“Monmouth County is our home. We have lived in the area since I was four years old, so we have a strong understanding of how people here live,” Meyer said. “We felt for a long time that the area was missing a true town center, and our motivation was to provide that. The time was right to make this transformation, because people’s lives are changing and they are increasingly seeking experiences that allow them to connect to the DNA of their community.”

The re-identification of malls’ presences in communities is an ongoing national challenge—with online retailers putting increasing stress on storefronts—so a pivotal consideration in any such redesign is providing greater degrees of experiential diversity beyond retail and food sales. It turned out, Meyer explained, that her tenure at Ralph Lauren provided keys as to how this can be done.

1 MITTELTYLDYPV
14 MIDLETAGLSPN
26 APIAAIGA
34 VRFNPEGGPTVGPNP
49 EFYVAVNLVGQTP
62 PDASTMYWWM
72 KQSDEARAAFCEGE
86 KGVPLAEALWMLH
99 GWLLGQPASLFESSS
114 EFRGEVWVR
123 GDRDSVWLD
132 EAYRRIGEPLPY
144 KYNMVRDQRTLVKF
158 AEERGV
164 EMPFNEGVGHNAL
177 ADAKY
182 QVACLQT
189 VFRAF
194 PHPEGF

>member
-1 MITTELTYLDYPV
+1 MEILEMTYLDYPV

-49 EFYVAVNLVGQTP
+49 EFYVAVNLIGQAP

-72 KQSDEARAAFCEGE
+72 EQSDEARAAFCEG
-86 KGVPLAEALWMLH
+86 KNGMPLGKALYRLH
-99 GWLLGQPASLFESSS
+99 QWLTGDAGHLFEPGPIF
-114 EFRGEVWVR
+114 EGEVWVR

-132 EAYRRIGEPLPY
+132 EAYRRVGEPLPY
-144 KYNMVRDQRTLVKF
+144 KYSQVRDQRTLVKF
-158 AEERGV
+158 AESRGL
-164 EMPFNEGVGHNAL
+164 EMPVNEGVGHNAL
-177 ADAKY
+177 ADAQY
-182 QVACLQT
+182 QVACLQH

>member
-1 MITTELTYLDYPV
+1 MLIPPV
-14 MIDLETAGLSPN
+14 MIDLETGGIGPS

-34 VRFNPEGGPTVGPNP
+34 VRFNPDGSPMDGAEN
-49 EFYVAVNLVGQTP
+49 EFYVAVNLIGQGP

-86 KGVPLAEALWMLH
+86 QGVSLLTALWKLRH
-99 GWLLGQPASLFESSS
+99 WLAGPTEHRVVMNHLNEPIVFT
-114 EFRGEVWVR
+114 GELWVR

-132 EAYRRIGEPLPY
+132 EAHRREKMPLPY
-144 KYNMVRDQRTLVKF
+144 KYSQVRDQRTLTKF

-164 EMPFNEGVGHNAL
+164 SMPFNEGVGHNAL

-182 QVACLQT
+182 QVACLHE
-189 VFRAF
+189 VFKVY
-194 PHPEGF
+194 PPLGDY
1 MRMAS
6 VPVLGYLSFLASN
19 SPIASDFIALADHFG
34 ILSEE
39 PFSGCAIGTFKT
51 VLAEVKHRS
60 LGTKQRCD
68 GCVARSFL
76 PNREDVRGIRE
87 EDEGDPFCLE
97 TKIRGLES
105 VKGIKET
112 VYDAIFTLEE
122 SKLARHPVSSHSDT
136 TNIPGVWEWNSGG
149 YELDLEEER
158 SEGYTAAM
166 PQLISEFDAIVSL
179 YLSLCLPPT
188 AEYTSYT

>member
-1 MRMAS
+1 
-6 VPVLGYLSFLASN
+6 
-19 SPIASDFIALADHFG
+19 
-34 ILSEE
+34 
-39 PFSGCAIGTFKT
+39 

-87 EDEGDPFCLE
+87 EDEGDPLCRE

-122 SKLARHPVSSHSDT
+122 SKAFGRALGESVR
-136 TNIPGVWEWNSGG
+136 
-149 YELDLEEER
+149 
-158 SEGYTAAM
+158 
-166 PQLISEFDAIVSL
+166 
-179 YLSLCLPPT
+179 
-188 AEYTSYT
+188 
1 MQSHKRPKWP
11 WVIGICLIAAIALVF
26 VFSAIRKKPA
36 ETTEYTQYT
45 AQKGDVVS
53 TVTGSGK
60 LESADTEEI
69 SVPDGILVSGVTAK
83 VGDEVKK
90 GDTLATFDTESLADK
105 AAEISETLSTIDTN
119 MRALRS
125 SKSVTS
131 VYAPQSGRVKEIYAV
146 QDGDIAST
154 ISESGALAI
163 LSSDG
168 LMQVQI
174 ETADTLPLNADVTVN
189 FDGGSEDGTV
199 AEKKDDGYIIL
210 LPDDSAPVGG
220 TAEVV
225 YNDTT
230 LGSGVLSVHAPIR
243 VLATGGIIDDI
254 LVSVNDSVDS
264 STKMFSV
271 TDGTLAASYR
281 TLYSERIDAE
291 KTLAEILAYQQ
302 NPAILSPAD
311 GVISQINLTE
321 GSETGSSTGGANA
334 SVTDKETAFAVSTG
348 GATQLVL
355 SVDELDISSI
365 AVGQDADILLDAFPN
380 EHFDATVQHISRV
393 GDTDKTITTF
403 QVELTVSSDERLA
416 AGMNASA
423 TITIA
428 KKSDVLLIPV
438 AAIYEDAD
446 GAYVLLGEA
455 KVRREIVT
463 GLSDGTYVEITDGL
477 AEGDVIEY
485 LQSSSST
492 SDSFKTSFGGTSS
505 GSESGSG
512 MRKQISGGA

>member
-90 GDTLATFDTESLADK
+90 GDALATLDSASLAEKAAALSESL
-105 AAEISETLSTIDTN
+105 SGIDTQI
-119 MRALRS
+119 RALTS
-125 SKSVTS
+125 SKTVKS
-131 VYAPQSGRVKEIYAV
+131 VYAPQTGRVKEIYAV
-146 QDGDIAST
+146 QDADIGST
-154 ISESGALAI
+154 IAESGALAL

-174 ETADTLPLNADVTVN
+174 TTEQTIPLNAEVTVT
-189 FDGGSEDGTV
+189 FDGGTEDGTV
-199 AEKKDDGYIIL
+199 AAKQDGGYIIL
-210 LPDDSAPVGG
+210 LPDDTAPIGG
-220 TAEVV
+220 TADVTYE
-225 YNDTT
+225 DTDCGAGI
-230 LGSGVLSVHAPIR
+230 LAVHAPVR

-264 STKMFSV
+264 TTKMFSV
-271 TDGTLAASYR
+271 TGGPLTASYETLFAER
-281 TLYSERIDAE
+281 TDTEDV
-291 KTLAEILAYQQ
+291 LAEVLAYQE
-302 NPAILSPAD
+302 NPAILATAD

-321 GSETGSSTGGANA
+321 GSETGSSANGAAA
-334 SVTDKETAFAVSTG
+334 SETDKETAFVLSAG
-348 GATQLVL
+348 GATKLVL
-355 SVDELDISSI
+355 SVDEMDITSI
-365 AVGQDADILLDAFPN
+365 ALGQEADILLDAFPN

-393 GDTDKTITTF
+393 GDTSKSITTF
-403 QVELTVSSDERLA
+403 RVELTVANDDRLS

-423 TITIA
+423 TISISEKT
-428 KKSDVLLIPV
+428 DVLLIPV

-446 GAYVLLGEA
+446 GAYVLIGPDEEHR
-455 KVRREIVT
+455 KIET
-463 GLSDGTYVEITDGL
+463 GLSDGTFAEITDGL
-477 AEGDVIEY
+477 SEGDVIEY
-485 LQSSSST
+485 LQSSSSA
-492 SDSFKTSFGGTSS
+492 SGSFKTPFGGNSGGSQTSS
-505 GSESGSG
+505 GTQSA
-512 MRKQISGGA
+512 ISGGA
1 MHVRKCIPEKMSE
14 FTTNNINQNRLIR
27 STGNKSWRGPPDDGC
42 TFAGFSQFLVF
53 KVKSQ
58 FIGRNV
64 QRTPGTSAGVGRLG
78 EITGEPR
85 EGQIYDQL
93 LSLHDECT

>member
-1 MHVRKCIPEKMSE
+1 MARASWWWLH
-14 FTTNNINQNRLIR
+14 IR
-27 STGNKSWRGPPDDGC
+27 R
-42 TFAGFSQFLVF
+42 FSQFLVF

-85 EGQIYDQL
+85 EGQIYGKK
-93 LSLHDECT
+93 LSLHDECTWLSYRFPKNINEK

“I have always been interested in how physical environments shape the human experience,” she said. “That led me to study architecture and urban design at NYU, while working at architecture firms throughout college. During my time at Ralph Lauren, I managed a global team responsible for directing the fashion strategy for windows and new store openings. In this role, I was required to understand the unique cultures of every location and how the placement of merchandise influenced customer behavior. The Heights at Monmouth will be an innovative, community-focused destination that revolutionizes the way people live, eat, shop and unwind. The plan for the center includes space to house a vibrant mix of shopping, dining, entertainment, leisure, and daily-use providers. In addition, adding residential space and common public areas will offer an inviting and seamless community environment.”